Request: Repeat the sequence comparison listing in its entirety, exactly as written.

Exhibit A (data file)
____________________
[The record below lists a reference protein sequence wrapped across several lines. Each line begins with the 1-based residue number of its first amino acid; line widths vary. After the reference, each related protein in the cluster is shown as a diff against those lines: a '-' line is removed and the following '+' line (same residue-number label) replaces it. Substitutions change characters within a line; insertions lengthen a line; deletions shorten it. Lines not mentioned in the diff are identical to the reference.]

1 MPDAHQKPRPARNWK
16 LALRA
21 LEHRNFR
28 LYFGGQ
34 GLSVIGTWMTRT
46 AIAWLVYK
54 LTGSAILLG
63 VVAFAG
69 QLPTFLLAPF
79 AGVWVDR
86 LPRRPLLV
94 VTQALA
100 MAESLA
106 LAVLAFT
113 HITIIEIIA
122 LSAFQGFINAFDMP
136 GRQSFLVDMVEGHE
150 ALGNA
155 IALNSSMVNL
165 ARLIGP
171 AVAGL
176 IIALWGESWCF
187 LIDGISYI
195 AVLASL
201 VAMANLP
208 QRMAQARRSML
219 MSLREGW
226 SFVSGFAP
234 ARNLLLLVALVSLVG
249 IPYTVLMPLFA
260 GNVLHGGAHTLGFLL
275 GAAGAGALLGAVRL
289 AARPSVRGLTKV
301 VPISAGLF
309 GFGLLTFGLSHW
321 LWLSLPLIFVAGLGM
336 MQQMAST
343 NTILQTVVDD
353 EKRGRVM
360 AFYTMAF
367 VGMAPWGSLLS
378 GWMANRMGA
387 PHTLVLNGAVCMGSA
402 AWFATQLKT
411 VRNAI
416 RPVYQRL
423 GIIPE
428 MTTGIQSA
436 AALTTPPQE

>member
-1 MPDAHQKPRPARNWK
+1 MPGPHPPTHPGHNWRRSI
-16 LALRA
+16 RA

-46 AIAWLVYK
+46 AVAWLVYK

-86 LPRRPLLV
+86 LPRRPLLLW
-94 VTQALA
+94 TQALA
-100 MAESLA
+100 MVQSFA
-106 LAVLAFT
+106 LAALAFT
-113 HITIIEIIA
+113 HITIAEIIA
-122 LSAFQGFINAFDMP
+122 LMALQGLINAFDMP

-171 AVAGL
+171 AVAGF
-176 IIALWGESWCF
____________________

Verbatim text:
[The record below lists a reference protein sequence wrapped across several lines. Each line begins with the 1-based residue number of its first amino acid; line widths vary. After the reference, each related protein in the cluster is shown as a diff against those lines: a '-' line is removed and the following '+' line (same residue-number label) replaces it. Substitutions change characters within a line; insertions lengthen a line; deletions shorten it. Lines not mentioned in the diff are identical to the reference.]

1 MPDAHQKPRPARNWK
16 LALRA
21 LEHRNFR
28 LYFGGQ
34 GLSVIGTWMTRT
46 AIAWLVYK
54 LTGSAILLG
63 VVAFAG
69 QLPTFLLAPF
79 AGVWVDR
86 LPRRPLLV
94 VTQALA
100 MAESLA
106 LAVLAFT
113 HITIIEIIA
122 LSAFQGFINAFDMP
136 GRQSFLVDMVEGHE
150 ALGNA
155 IALNSSMVNL
165 ARLIGP
171 AVAGL
176 IIALWGESWCF
187 LIDGISYI
195 AVLASL
201 VAMANLP
208 QRMAQARRSML
219 MSLREGW
226 SFVSGFAP
234 ARNLLLLVALVSLVG
249 IPYTVLMPLFA
260 GNVLHGGAHTLGFLL
275 GAAGAGALLGAVRL
289 AARPSVRGLTKV
301 VPISAGLF
309 GFGLLTFGLSHW
321 LWLSLPLIFVAGLGM
336 MQQMAST
343 NTILQTVVDD
353 EKRGRVM
360 AFYTMAF
367 VGMAPWGSLLS
378 GWMANRMGA
387 PHTLVLNGAVCMGSA
402 AWFATQLKT
411 VRNAI
416 RPVYQRL
423 GIIPE
428 MTTGIQSA
436 AALTTPPQE

>member
-1 MPDAHQKPRPARNWK
+1 MPGPHPPTHPGHNWRRSI
-16 LALRA
+16 RA

-46 AIAWLVYK
+46 AVAWLVYK

-86 LPRRPLLV
+86 LPRRPLLLW
-94 VTQALA
+94 TQALA
-100 MAESLA
+100 MVQSFA
-106 LAVLAFT
+106 LAALAFT
-113 HITIIEIIA
+113 HITIAEIIA
-122 LSAFQGFINAFDMP
+122 LMALQGLINAFDMP

-171 AVAGL
+171 AVAGF
-176 IIALWGESWCF